Departing Canada, Abhayagiri Visit, Thailand, The Power of Silence
Greetings from Wat Pah Poo Jom Gom once again.
I arrived here exactly one month after departing from Birken, and in some ways the contrast couldn't be more striking. While the autumn frosts at Birken had sent the leaves on the deciduous trees flying long ago, here at Poo Jom Gom it is exceptionally green and hot. Some unusual late-season rain has given the vegetation a new burst of verdant life and even the delicate monsoon wild flowers are still in bloom. The mornings are a refreshing 25C, while the afternoons warm up to 30+C.
I mentioned to some people that I might stay at another monastery, Wat Pah Tum Seang Pet (The Radiant Diamond Cave Forest Monastery) in November. However, the situation there is still not completely clear, so it was decided to postpone any visits until things are properly arranged.
After leaving Birken my travels took me to the Sunshine Coast, northwest of Vancouver, where friends had organized an afternoon talk and meditation in the very suitable Sechelt Botanical Gardens. Surprisingly, nearly sixty people turned up, even with some last-minute cancellations. A number of people did journey from Vancouver, however, and members from various local meditation groups participated. Fortunately I was also able to stay for a few days to meet with Dhamma friends and visit several places along the very scenic coastline. One special highlight was visiting the museum of the native Indians and learning about their long connection with the land, estimated to be 16,000 years! We often forget how 'new', and thus how impermanent, our modern culture actually is.
After a few days in the Vancouver area, I then caught the ferry to Victoria on Vancouver Island. The very active Victoria Insight Meditation Group had arranged for me to give a day-long workshop on Saturday and the weekly Sunday night talk. The workshop, held in a large house with spacious grounds, was well-attended by a diligent group of meditators, and the Sunday talk gave occasion for some engaging questions. Quite fortuitously I was offered dental cleaning and examination just as tooth pain was increasing, resulting in an emergency root canal before beginning my longer travels. Anumodana to Rhonda and those who helped cover the expenses.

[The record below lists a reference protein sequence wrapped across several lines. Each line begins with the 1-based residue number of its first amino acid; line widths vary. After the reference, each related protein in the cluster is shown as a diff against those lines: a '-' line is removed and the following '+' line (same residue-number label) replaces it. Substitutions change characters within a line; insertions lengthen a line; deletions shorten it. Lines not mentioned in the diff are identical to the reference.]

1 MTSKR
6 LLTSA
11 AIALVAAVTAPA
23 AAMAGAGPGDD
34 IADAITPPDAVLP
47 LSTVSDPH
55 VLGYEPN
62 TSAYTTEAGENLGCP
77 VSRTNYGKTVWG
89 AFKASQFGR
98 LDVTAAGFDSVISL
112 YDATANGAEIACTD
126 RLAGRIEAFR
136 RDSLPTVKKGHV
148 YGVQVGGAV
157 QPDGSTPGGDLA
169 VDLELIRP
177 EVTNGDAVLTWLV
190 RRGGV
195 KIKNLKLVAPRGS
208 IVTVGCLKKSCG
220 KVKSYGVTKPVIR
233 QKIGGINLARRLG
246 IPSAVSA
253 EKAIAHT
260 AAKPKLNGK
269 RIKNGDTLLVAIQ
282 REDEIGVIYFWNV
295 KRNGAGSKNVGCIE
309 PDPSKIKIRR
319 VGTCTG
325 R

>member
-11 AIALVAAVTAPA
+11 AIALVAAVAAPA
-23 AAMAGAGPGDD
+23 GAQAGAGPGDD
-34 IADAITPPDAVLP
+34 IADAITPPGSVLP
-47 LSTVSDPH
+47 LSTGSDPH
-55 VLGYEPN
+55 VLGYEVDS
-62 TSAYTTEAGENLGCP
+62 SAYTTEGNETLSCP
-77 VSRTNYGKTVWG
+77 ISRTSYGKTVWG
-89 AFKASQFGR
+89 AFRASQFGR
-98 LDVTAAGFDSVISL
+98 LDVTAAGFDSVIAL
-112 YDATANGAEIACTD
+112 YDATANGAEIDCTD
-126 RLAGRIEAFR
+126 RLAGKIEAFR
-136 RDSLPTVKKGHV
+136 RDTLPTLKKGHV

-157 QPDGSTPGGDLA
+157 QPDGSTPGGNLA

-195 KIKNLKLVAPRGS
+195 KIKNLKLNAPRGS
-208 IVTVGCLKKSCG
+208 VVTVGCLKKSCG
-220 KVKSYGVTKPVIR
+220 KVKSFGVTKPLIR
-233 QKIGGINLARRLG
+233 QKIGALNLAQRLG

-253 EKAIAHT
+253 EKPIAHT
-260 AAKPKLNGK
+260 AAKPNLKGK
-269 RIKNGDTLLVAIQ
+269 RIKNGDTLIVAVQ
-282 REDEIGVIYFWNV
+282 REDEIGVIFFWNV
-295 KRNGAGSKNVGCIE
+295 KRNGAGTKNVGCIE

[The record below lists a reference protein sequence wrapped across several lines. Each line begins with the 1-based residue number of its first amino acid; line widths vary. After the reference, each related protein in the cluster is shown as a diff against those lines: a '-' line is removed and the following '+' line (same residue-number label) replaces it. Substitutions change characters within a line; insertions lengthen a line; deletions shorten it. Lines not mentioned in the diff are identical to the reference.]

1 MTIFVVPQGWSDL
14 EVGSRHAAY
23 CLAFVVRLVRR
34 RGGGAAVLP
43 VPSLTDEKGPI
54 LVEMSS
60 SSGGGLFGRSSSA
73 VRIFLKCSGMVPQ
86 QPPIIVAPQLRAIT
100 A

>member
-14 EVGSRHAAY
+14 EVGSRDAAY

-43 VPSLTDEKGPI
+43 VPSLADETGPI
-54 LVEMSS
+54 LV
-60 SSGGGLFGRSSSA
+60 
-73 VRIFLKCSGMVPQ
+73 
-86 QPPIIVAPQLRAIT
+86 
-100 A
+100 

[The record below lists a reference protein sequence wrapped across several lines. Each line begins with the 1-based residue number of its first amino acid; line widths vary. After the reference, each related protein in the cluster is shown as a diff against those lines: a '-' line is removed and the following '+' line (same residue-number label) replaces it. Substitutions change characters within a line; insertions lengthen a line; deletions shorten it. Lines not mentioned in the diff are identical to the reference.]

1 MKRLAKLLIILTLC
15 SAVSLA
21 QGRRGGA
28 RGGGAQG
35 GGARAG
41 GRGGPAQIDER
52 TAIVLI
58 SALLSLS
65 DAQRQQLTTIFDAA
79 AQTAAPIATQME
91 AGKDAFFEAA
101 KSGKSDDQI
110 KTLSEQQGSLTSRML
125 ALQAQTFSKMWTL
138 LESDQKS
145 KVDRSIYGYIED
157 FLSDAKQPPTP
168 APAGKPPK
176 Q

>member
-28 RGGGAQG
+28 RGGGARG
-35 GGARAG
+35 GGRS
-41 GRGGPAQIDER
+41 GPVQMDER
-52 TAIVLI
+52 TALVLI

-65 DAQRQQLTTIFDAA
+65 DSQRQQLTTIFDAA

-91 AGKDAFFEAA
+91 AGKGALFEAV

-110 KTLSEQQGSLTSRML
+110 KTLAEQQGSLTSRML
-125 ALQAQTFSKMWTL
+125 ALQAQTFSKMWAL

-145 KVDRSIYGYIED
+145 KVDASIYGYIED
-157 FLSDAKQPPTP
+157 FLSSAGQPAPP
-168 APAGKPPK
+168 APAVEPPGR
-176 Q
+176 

Recordings of the teachings in Victoria can be obtained from the following addresses:
October 29 2016 Retreat recordings
Oct 30 2016 Sunday Night talk recording
My next stop on my way to Thailand was at Abhayagiri monastery in Redwood Valley, northern California. I had not visited Abhayagiri in nearly ten years, and it was quite a revelation to see all the changes which have taken place during that time. The monastery has just celebrated its twentieth anniversary and has now almost completed the original plans to provide all the facilities suitable for a full-fledged Forest Monastery. The finishing off of the new Dhamma Hall/ Kitchen complex was still under way, but the main structure is in place and will hopefully be usable by the New Year. Ajahn Passano and the Sangha have gone to great lengths to design the 'perfect' facility, complete with children's play room, depository for departed ones' ashes, rooms for elderly monastics and ample storage. The very attractive Dhamma Hall has under-floor heating and under-ceiling cooling, with a covered 'over-spill' area for larger events, and is adjacent to the large commercial-style kitchen, but sheltered from it by a central storage area. All the facilities are, of course, earthquake-proof and wheelchair-accessible, and will eventually link in with the present toilet facilities, office-complex and eating hall through a covered cloister around a garden, when the faithful old house is removed.
New Dhamma Hall and Kitchen on right, old house in middle, present Dhamma Hall on left.
Of course, Ajahn Passano has not only been busy with building projects, but has also put substantial energy into 'building' the Sangha. There were nearly twenty resident monastics, two Anagarikas and one Novice receiving the precepts during my stay, with a very comprehensive and thorough training programme in place. Some twenty-five huts are carefully spread around the steeply-sided valley, providing opportunities for solitude in the exceptionally quiet environment. I had forgotten how remote the monastery is in heavily-populated California (more people live in California than in Canada!) However, it is on a minor road through the mountains, even though quite easily accessible from San Francisco.